When a single promoter controls a number of genes.
If tryptophan is present in the environment, then E. coli bacteria don’t need to synthesize it, so transcription of the genes in the trp operon is switched “off.” When tryptophan availability is low, on the other hand, the operon is switched “on,” the genes are transcribed, biosynthetic enzymes are made, and more tryptophan is produced.
The trp operon includes five genes that encode enzymes needed for tryptophan biosynthesis, along with a promoter (RNA polymerase binding site) and an operator (binding site for a repressor protein). The genes of the trp operon are transcribed as a single mRNA.
The DNA is recognized by a regulatory protein known as the trp repressor. When the repressor binds to the operator at DNA it physically block the transcription enzyme.
Repressor Gene ( trp gene switch off)
The trp repressor protein is encoded by a gene called trpR. This gene is not part of the trp operon, and it’s located elsewhere on the bacterial chromosome, where it has its own promoter and other regulatory sequences.
Repressor binds to the DNA only when large amounts of tryptophan are present. there is a site for tryptophan attachement in the repressor.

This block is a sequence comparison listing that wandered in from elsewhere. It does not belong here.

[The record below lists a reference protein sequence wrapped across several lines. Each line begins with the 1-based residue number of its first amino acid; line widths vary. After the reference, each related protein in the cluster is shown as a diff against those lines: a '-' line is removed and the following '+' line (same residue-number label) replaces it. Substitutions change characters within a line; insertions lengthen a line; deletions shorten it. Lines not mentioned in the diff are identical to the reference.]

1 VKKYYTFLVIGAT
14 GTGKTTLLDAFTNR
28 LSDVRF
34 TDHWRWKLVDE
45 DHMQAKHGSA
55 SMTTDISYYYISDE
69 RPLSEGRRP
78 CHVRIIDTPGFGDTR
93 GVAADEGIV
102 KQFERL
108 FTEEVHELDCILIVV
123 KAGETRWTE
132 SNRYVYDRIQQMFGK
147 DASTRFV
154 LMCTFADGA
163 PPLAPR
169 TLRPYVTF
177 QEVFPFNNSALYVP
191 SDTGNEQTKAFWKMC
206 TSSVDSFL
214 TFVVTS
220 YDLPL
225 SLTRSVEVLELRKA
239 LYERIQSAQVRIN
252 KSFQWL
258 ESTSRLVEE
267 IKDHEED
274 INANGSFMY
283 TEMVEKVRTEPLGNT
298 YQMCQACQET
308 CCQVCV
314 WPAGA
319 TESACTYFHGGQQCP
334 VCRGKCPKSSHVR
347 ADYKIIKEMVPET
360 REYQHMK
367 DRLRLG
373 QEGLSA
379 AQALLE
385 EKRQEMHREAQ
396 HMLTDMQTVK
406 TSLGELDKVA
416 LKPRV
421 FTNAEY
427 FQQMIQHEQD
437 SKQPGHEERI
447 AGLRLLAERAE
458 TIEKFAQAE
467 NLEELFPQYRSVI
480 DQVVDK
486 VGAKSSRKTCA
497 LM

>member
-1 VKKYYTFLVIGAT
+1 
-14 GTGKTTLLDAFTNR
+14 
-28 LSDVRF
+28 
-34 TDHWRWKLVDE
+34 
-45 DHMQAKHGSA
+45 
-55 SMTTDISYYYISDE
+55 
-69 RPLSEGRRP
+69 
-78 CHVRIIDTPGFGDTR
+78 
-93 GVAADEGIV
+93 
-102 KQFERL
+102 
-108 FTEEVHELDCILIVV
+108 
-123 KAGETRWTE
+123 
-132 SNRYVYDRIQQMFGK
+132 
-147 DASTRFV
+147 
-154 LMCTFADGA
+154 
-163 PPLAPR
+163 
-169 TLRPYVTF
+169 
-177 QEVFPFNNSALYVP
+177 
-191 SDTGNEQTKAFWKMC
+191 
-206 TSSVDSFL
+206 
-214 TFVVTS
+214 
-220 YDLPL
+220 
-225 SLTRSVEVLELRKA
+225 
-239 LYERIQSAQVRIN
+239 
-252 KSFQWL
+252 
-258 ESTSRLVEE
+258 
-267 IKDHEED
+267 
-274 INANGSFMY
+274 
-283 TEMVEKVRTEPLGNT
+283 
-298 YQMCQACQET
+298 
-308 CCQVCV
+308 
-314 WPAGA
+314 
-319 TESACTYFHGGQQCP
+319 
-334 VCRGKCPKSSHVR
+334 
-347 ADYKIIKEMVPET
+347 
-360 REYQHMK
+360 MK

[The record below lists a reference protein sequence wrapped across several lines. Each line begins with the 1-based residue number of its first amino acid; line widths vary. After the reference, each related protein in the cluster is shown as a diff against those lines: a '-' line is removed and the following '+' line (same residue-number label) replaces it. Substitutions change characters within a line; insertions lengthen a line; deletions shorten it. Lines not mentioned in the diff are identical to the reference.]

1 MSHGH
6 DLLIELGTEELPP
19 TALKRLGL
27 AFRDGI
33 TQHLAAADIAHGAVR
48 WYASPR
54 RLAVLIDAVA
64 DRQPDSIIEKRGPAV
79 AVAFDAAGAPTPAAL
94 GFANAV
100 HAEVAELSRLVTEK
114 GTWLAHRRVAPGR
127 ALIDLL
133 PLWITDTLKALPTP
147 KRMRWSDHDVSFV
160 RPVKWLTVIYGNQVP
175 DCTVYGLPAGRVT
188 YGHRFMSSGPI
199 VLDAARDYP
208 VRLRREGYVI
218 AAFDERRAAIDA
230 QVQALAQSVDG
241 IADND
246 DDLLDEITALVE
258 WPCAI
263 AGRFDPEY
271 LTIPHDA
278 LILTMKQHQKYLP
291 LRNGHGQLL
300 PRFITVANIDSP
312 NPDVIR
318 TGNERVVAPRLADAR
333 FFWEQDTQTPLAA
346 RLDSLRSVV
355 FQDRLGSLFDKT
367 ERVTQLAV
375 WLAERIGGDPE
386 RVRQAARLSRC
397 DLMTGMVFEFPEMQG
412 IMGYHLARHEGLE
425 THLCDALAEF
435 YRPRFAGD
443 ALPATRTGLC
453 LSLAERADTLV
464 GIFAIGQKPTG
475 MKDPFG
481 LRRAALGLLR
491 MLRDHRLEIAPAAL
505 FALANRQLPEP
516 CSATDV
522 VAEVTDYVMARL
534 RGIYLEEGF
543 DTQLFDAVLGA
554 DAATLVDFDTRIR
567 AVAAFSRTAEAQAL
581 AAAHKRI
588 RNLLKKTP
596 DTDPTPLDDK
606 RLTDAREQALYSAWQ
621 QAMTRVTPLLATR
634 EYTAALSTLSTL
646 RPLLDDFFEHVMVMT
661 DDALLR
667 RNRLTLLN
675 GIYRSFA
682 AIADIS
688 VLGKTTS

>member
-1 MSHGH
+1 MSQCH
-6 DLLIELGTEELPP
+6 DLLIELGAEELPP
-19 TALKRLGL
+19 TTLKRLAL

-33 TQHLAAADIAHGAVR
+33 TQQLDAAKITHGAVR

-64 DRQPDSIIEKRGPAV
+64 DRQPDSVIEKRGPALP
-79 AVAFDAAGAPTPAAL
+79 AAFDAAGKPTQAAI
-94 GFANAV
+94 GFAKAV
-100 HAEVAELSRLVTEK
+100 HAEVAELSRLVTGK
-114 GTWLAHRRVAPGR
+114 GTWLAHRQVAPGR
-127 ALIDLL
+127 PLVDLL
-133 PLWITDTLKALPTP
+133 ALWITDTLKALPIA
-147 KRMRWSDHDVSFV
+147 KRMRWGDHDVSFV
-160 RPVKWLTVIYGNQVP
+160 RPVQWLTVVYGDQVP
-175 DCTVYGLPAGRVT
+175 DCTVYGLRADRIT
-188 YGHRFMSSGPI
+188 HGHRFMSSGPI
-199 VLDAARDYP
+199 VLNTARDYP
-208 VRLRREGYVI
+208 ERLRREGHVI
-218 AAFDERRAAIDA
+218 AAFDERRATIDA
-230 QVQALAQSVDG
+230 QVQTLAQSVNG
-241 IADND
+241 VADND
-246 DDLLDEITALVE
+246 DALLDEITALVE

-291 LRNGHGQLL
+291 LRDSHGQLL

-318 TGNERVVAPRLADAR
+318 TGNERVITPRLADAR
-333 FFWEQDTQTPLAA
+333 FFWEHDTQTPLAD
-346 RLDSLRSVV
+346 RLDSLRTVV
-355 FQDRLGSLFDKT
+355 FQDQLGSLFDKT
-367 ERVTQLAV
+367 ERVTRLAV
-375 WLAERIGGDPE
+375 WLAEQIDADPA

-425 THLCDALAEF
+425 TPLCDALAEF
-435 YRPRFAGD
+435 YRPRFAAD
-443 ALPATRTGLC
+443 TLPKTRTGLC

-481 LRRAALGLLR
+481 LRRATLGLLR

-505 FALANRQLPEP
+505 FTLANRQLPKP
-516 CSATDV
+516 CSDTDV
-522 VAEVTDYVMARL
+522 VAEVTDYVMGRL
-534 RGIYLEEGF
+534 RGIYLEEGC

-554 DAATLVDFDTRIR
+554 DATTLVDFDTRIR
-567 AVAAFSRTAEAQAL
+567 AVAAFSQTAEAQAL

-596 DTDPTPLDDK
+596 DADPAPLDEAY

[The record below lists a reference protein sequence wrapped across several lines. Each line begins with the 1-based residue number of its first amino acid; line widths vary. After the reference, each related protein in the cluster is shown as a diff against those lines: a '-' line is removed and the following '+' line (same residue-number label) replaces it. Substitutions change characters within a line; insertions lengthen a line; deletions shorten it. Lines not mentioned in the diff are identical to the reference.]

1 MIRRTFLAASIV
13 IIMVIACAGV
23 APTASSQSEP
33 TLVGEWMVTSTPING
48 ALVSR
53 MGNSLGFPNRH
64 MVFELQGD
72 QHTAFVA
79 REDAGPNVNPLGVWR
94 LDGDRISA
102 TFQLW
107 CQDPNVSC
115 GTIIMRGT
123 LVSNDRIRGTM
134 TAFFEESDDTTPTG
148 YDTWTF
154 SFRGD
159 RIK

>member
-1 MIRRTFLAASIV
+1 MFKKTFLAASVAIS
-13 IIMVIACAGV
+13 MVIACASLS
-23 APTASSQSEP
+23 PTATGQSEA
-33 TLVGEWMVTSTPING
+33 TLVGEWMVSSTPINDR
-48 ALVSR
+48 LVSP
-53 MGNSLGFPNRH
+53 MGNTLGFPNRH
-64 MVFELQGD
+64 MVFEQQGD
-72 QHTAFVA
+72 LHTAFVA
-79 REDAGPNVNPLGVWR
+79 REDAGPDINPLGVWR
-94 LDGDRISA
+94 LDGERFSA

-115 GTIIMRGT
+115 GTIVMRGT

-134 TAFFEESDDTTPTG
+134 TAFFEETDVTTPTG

When tryptophan binds to the repressor it becomes active by changing its shape.
A small molecule like trytophan, which switches a repressor into its active state, is called a corepressor.
trp Gene switch on
When there is little tryptophan in the cell, on the other hand, the trp repressor is inactive (because no tryptophan is available to bind to and activate it). It does not attach to the DNA or block transcription, and this allows the trp operon to be transcribed by RNA polymerase.
In this system, the trp repressor acts as both a sensor and a switch. It senses whether tryptophan is already present at high levels, and if so, it switches the operon to the “off” position, preventing unnecessary biosynthetic enzymes from being made.